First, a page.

The United States has the best health care in the world -- but because of its inefficiencies, also the most expensive. The fundamental problem with the 2,074-page Senate health-care bill (as with its 2,014-page House counterpart) is that it wildly compounds the complexity by adding hundreds of new provisions, regulations, mandates, committees and other arbitrary bureaucratic inventions.
Worse, they are packed into a monstrous package without any regard to each other. The only thing linking these changes -- such as the 118 new boards, commissions and programs -- is political expediency. Each must be able to garner just enough votes to pass. There is not even a pretense of a unifying vision or conceptual harmony.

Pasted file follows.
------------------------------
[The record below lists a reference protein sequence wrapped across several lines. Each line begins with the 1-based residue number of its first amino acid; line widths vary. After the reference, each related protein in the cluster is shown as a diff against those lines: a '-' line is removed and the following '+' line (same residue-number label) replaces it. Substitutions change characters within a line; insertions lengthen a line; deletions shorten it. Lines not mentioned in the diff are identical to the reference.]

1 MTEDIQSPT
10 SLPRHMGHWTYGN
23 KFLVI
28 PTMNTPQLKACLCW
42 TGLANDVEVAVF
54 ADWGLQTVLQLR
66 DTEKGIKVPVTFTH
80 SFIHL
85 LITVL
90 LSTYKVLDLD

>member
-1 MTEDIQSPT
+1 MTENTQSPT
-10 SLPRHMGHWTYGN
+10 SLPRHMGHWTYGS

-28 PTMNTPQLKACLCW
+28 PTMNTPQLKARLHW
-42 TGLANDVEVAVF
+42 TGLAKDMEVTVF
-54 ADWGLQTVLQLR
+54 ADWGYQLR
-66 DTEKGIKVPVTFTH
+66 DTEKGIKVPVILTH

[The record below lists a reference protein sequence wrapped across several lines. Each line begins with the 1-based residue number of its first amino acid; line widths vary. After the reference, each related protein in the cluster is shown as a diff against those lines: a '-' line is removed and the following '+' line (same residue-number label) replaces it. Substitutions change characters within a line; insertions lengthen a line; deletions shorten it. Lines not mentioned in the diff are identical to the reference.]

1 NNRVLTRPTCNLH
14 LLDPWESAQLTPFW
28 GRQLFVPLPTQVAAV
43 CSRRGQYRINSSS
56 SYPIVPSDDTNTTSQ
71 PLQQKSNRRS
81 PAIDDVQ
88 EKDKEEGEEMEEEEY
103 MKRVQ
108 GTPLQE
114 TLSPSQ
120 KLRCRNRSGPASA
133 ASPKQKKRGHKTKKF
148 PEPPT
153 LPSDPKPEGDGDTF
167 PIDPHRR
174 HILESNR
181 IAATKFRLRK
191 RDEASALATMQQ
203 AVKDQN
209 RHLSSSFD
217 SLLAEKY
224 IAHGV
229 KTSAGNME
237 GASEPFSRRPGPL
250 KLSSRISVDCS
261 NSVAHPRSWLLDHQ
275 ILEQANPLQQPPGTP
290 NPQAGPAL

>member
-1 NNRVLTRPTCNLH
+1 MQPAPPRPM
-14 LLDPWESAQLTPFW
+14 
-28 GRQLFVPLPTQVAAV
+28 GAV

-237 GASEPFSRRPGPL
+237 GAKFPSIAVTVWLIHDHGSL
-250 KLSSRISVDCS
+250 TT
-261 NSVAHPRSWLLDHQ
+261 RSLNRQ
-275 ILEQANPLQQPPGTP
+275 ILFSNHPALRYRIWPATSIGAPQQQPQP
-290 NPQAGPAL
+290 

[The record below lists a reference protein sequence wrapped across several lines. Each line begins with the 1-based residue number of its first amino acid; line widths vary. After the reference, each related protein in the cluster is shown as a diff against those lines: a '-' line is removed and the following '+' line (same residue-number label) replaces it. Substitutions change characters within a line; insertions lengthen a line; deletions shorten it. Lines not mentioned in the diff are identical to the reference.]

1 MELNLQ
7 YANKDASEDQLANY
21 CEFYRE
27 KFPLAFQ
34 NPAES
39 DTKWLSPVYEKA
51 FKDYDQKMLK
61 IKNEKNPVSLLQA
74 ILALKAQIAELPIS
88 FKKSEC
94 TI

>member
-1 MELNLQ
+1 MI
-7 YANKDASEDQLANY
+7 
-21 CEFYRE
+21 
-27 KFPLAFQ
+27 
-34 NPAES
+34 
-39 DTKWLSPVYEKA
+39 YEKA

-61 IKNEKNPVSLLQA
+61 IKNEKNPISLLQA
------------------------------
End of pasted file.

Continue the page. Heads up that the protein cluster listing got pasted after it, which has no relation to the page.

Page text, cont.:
The result is an overregulated, overbureaucratized system of surpassing arbitrariness and inefficiency. . .
The bill is irredeemable. It should not only be defeated. It should be immolated, its ashes scattered over the Senate swimming pool.
Then do health care the right way -- one reform at a time, each simple and simplifying, aimed at reducing complexity, arbitrariness and inefficiency.
Monday, November 30, 2009
Charles Krauthammer in Friday's Washington Post: